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Major New York City restaurateur ditches tipping. Everybody wins? (+video)

Successful New York City restaurant manager Danny Meyer will eliminate tipping to make pay more equitable for all restaurant employees, improve managers' influence, and enhance customers' dining experience. 

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    A waiter works at an outdoor cafe in midtown Manhattan before the lunch rush, on April 11, 2013 in New York, New York. New Yorkers and tourists love to dine out at restaurants.
    Melanie Stetson Freeman/The Christian Science Monitor/File
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Restaurateur Danny Meyer announced Wednesday that he will eliminate tipping at all 13 of his New York City restaurants by raising the price of all meals, in a move that he expects will improve the lifestyle of his employees.

Mr. Meyer’s Union Square Hospitality Group includes many popular New York City restaurants, such as Union Square Café, Gramercy Tavern, Blue Smoke, and The Modern, inside the Museum of Modern Art. Beginning in November, customers' checks at these restaurants will say 'hospitality included' and the tip line will be removed from the receipt. 

But this change won't make service free for customers. Diners can expect to see a 30 percent price bump on menu items at Meyer's restaurants. 

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“We will now have the ability to compensate all of our employees equitably, competitively, and professionally,” Meyer writes in a press release. “And by eliminating tipping, our employees who want to grow financially and professionally will be able to earn those opportunities based on the merit of their work.”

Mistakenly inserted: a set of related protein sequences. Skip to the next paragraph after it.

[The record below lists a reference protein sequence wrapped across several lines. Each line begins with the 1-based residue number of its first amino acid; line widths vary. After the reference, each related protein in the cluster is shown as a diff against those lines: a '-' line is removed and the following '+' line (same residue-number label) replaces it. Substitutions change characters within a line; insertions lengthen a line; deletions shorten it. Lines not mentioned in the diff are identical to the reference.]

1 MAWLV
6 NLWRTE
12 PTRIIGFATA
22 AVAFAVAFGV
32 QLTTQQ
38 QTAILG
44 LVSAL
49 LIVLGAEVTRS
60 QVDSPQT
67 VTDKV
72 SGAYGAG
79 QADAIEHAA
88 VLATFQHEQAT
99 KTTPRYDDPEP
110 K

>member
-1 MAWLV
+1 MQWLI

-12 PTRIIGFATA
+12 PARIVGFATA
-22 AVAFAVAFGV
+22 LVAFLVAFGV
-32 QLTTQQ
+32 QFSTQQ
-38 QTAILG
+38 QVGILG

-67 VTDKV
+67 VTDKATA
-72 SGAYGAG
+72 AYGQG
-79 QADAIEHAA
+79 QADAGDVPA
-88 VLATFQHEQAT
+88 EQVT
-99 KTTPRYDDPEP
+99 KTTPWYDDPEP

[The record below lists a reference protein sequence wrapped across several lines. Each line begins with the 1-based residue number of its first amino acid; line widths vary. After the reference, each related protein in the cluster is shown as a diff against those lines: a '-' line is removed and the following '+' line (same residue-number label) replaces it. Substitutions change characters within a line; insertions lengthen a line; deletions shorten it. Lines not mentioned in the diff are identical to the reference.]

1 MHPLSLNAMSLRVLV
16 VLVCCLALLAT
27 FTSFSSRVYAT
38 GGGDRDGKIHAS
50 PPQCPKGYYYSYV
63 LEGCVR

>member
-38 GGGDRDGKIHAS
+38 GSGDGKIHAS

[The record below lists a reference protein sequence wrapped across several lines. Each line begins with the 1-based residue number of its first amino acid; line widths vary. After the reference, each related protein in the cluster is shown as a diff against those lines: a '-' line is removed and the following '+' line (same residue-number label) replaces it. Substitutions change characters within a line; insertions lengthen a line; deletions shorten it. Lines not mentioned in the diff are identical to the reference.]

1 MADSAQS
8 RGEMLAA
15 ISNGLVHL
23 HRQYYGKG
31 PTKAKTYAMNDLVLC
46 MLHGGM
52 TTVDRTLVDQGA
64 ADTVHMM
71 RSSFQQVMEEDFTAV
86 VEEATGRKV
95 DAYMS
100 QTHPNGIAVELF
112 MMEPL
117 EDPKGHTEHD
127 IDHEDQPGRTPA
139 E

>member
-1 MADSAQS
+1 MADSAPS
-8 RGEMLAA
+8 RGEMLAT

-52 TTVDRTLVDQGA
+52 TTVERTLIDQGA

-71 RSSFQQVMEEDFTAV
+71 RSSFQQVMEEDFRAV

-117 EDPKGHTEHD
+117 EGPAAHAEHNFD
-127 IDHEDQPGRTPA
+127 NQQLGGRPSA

Meyer further explains his belief that hospitality is a “team sport” and the practice of tipping leaves out servers’ colleagues such as cooks, hostesses, and dishwashers who “aren’t able to share in our guests’ generosity, even though their contributions are just as vital to the outcome of your experience at one of our restaurants.”

Meyer told The New York Times that income for kitchen workers has not increased more than 25 percent during his 30 years in the New York food industry. “Meanwhile, dining-room pay has gone up 200 percent,” he added.

He fears that if this pay gap continues in kitchens across the United States, which is fueled by a law that prevents back of house staff from sharing in pooled tips, then New York City won’t be able “to attract the culinary talent that the city needs to keep its edge.”

But this initiative isn’t entirely unexpected.

Since as early as 1994, Meyer has openly expressed frustration at America’s tipping system. He would prefer the US fully transition to a European or Japanese style of dining where tipping is already included in the price of the meal. If restaurant guests (instead of management) determine staff’s income, Meyer says managers are left without a way to promote and reward particularly excellent service.

“I get to give merit raises based on what kind of job I think you’re doing,” Meyer told the New York Eater. “And I have all kinds of ways to make those judgments now that I’m your boss, and John Q public is not your boss.”

Los Angeles restaurateur Gabriel Frem already made the transition to no-tipping, and told The Christian Science Monitor in January that it will not only help the wait staff, but also improve business.

“We think that if we stabilize the lives of our employees, they can then focus on the customer,” Mr. Frem told The Monitor's Daniel Wood. “If people came to work and didn’t know what they were going to make for the week, that tension would eventually translate to the customer.” 

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